That’s what we learn about God from the Sacrament that is Jesus.

But there is more.

On this night, Jesus also reveals how God blesses.

Jesus says you ought to wash each other’s feet. You are blessed if you do this.

We may hear that as a rule – to go out and do good things. But what if it isn’t a rule?

What if it is instead an invitation for the disciples – and maybe even for us, the Church – to continue Jesus’ work of revealing the interior nature of God’s heart to the world?

Evelyn Underhill says that in this invitation to wash each other’s feet and to love one another, Jesus is asking the Church to be “His Mystical Body, the organ of His continued presence” and to continue the sacramental work he began.

Jesus is asking us, as his disciples, to keep the sacrament going, to keep showing the world what the heart of God looks like – by washing each other’s feet, which means we continue loving one another as he loved us. In this, we will be blessed – and we will be blessed because this will lead us into deeper communion with God.

Christ seems to have been deeply aware of the fragility and failings of human nature, how our hearts tend to reside in fear or anxiety, disagreements and disappointments. How we have a tendency to align our identities with political factions or cultural forces. Christ knows that there are plenty of competing attractions, longings, and demands for our love.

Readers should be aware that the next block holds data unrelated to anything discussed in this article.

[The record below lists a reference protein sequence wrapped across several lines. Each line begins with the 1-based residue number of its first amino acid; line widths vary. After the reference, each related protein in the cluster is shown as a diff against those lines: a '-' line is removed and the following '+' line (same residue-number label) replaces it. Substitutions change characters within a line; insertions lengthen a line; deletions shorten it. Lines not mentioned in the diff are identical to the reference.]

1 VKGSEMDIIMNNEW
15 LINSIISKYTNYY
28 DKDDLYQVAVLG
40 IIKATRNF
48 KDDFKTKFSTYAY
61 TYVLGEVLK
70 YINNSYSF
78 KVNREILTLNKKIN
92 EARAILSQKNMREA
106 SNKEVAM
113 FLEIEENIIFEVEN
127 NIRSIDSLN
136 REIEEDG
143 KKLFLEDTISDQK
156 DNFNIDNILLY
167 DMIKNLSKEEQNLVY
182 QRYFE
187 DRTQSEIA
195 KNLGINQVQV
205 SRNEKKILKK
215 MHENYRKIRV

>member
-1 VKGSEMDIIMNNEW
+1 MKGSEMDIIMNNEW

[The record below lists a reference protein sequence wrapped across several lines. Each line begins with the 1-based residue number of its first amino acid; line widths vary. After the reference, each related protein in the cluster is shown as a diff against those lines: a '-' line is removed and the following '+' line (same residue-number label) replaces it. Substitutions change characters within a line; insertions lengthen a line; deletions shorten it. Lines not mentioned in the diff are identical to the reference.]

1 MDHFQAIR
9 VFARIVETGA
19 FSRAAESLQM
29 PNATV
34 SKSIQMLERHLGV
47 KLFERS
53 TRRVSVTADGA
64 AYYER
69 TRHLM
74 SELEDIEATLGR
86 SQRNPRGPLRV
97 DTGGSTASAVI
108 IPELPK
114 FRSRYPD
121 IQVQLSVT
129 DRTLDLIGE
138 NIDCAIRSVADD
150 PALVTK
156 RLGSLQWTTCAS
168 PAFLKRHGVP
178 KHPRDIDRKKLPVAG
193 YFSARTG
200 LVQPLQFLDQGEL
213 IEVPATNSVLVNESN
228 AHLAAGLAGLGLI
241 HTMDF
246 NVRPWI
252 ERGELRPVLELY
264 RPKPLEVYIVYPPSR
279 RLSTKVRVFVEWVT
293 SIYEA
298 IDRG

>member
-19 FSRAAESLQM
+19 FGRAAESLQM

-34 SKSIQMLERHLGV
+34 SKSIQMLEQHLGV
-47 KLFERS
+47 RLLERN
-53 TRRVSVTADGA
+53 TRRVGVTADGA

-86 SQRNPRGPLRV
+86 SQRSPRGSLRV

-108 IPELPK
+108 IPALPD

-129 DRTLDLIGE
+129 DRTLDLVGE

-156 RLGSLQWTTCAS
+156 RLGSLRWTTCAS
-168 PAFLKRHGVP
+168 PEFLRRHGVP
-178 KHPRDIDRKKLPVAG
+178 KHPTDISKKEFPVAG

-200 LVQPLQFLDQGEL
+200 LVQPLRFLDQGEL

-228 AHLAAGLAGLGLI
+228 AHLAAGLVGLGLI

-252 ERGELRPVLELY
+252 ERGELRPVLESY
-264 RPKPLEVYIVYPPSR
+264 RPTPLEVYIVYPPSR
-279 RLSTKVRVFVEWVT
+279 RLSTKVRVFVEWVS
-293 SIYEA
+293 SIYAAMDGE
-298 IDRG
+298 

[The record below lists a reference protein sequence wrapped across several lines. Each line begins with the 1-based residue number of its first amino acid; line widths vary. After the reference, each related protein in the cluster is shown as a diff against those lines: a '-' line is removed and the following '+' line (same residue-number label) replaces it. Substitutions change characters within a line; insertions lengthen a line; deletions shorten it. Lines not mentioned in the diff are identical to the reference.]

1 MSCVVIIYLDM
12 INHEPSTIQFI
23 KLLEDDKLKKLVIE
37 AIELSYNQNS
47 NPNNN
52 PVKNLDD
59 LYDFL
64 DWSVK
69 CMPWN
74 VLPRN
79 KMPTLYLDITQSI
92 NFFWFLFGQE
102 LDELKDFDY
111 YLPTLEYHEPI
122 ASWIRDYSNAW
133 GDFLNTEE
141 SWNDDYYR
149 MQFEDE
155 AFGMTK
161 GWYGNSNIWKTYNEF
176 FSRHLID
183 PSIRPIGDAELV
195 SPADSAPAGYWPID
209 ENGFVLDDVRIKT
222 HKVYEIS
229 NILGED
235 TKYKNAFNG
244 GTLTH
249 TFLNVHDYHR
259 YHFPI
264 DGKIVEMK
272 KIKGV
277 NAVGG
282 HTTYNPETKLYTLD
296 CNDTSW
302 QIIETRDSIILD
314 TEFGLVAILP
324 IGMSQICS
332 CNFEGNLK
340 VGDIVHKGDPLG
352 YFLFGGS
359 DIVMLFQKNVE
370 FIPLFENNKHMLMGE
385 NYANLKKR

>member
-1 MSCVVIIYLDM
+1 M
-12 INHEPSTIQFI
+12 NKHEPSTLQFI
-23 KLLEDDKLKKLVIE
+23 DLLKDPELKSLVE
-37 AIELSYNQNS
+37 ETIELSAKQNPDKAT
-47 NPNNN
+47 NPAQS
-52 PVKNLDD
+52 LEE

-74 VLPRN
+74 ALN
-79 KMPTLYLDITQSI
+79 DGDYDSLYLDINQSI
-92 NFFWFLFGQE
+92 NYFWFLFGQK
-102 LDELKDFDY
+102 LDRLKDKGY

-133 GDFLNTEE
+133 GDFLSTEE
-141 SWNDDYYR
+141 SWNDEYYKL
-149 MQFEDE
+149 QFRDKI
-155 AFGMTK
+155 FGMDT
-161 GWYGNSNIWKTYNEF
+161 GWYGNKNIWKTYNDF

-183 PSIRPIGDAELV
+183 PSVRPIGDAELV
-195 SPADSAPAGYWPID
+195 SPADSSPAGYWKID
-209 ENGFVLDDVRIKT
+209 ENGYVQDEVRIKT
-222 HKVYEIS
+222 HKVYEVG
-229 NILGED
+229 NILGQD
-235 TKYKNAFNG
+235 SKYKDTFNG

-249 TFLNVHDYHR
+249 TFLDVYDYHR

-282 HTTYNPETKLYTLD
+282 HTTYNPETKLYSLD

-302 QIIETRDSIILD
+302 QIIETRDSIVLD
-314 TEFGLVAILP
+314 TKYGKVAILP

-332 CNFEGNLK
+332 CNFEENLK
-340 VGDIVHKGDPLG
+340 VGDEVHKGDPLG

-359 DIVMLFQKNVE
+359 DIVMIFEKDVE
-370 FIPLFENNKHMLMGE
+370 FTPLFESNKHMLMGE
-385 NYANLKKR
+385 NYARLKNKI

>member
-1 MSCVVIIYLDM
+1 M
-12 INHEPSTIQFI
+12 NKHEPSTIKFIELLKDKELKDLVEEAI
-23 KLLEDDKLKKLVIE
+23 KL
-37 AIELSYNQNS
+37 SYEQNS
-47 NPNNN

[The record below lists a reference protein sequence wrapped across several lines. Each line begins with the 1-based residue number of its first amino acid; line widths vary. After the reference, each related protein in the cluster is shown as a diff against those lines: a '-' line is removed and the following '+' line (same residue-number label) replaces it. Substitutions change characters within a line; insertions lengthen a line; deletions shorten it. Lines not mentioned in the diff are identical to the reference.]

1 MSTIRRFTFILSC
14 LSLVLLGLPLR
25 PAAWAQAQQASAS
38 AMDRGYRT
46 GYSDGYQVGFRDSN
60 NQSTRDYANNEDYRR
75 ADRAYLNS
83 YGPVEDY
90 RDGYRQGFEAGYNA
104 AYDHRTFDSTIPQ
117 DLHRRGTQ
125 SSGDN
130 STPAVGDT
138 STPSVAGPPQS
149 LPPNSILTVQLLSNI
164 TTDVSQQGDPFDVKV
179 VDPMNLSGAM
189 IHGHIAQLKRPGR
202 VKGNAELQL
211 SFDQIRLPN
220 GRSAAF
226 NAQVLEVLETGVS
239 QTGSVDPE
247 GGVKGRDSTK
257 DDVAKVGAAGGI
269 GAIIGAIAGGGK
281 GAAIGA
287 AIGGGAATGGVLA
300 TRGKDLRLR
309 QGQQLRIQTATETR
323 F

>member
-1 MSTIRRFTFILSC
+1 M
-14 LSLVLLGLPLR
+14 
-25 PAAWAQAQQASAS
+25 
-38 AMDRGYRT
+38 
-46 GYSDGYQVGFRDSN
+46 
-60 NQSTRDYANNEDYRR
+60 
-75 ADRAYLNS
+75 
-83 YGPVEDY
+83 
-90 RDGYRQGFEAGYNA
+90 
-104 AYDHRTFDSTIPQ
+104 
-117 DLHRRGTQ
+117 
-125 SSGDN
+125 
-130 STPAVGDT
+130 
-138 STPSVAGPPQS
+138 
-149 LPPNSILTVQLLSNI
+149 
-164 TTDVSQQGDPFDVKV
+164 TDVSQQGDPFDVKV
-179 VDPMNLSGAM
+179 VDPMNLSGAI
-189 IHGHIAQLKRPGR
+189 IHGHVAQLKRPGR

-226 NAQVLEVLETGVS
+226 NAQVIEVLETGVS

But he makes this simple and plain offer: that our identity can be as steady and grounded as his – when we know from where we come and to where we will return – into the heart and grace of God. Love as he loved, be one with Jesus, be one with God – and there, we get to rest in freedom.

All these revelations come tonight from the Greatest Sacrament: Jesus.

Jesus washes the feet of those who let him down – exposing God’s extravagantly loving heart. Jesus offers to make us his continuing Sacrament in the world – when we love one another. And Jesus shows us that we can place our whole identity in knowing from where we come and where we will return – into the interior life of God through Jesus.

None of this is a demand.
None of this is a rule book to follow, lest we be punished.
None of this is a way to be perfect, in order to gain God’s love.

But rather, all of this is
a way to find refuge in the heart of God.
a way to know how much God loves us.
A way to continue to share that love with the world.

We can be gentle with ourselves, as Jesus was gentle with the disciples. We can let this love build in us – slowly, over time. Tonight, we don’t have to have a sudden transformation.

But as the altar is stripped, and as we live through the next few days without Jesus’ body and blood, we can wonder about all this – what he offered us, what he revealed about the interior grace of God. And we can realize that the revelations don’t end tonight.

On Easter morning, Jesus will show us even more about the grace of God, about how all things, including death, are taken into God and held there in love. That is where we, too, are held, on this holy night.